If there's any movie to exemplify the honor and selflessness of the Shaolin monks it would be Shaolin Temple Strikes Back. In this epic, monk Cie Ling starts off as a humble warrior whose job it is to protect an 11 yr old princess from the Manchu horde. When the Manchus kill her father and slaughter his kingdom, they attempt to kidnap her in order to force her hand into marriage with a Manchu king. Cie Ling is a loyal retainer to his whiny princess and even goes so far as t o join the Shaolin Temple when they seek refuge there and she commands him to do so.
The Manchurian horde is led by a master of kung fu who goes by the name Wang Ye (Chen Shan). Wang Ye poses as a simple spice merchant in order to get intel on the princess's whereabouts and is good friends with Shaolin's renegade drunken monk -- himself a skillful martial arts master. When Wang Ye suspects that the princess is being held by Shaolin, the polite friendship between he and the drunken monk turns violent and it soon turns into an all out war pitting the Shaolin monks against the Manchu invaders.
While Cie Ling is behind the temple walls, he learns their martial arts, even the deadly bo staff techniques of the drunken monk himself. Already a dangerous fighter, Cie Ling becomes even stronger and when the Manchus finally break the truce by killing innocent monks, he is ready to fight alongside his brothers to protect the princess.
Hosting one of the most badass kung fu bosses in a movie -- Wang Ye is the epitome of stylish evil, wearing silk robes, sleeping with refined women and clean to a fault. The only thing more impressive than his appearance is his dangerous Kung Fu fighting. Played by my favorite kung fu actor Chen Shan, the man is a spectacle to watch in this movie. I will promise you that if you have never heard of him before seeing this, you will become a fan immediately after.
One of of the most notable things in Shaolin Temple Strikes Back is the use of the legendary one finger strike which is depicted in the very beginning by a monk standing inverted with his feet supported by a wall balancing only on his two pointing fingers. This strike is so precise that it can be used to burrow a hole through flesh, damaging your vitals and instantly killing you. The kung fu in Shaolin Temple Strikes Back is probably the best that I have seen and I have seen plenty. The movie has just about everything for the kung fu fanboi; you have a drunken monk, you have staffs, swords, bare knuckle boxing, you name it and Shaolin Temple Strikes Back has it.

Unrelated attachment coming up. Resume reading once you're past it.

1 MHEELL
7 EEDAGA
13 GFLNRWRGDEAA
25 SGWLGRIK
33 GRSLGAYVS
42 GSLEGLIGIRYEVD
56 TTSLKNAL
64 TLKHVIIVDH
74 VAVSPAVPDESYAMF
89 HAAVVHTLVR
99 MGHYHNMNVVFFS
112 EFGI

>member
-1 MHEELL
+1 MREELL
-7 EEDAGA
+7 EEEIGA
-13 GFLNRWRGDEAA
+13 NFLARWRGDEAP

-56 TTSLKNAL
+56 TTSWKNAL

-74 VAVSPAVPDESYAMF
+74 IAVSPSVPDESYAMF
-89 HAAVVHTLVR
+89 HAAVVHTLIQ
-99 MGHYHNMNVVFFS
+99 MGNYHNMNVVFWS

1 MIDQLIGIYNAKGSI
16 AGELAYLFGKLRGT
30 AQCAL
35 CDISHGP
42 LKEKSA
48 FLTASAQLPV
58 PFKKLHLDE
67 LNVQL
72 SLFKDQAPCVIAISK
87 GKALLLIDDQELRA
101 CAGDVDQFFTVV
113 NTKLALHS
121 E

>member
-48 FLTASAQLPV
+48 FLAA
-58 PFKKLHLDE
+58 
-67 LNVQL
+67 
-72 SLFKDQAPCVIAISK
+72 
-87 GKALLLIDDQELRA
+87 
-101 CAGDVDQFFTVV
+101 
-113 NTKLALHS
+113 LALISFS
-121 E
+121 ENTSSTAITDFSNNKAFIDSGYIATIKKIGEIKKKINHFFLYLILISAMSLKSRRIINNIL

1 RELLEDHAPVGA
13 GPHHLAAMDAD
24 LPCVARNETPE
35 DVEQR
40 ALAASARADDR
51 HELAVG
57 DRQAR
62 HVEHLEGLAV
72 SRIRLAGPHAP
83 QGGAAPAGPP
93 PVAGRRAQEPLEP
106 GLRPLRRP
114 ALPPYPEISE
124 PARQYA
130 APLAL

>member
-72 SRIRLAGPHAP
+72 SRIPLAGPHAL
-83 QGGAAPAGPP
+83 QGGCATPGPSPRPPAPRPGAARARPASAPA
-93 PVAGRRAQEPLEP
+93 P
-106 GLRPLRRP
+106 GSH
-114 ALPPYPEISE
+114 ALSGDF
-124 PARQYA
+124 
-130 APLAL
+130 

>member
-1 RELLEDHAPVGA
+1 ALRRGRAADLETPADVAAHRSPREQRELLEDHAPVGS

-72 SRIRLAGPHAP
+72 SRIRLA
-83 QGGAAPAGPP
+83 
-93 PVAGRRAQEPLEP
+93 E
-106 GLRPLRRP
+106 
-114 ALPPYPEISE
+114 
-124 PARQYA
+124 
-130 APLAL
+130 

If you're going to start off a newcomer to kung fu theater, this is the movie to do it with. Fighting femmes, lordly bad guys, brave heroes, self sacrifice... it's all here folks. Shaolin Temple Strikes Back is one of my favorite movie in the genre. If you have never had the pleasure of seeing Chen Shan fight on film, that is if you haven't seen other great movies by him such as Shaolin versus Lama or Wutang versus Ninja then this movie will make you want to see more of him. Chen Shan has a tae kwon do background unlike most of the other actors, so you get a variety of kicks that you will not see anywhere else.
So go and purchase Shaolin Temple Strikes Back back right now if you don't already have it in your collection. It is a guaranteed must-see; while the dubbing leaves room for improvement at times, the action has no equal and the story is great. If that isn't enough, then pick it up to witness the legendary one finger strike in action!
Rushed, soulless and harboring some of the worst acting I've seen in an adaptation, M.Knight Shyamalan's The Last Airbender will probably become the blueprint for future Directors as to what not to do when making a movie. Leaving the theater my friend described what he had seen as a "highlight reel of all the cool things from the first season of Avatar The Last Airbender." When the credits went up after the final scene, people were groaning, two guys clapped loudly hoping that the applause would catch on (it didn't) and the obvious fans of the show scurried out hurriedly whispering thoughts of disappointment and wearing expressions of being letdown.
It has been a long road to the launching of this movie, as a non-fan I sat on the sidelines observing the build-up and the hope that M.Knight would knock this one out of the park. Controversy over the race of the main characters plagued it from the beginning but the confidence of the Director reassured people that it would do justice to their beloved show. As a movie watcher I was appalled by the acting of Jackson Rathbone as Sokka, the kid managed to channel both Hayden Christensen's Anakin Skywalker and Ben Affleck's... hell anything Ben Affleck has done, all in one character. Channing Tatum would rival Robin Williams in animation compared to this guy. I think the term is wooden, but in this case I will say he was iron, an emotionless waste of screen time and a laughably distracting reminder of Anakin from Attack of The Clones.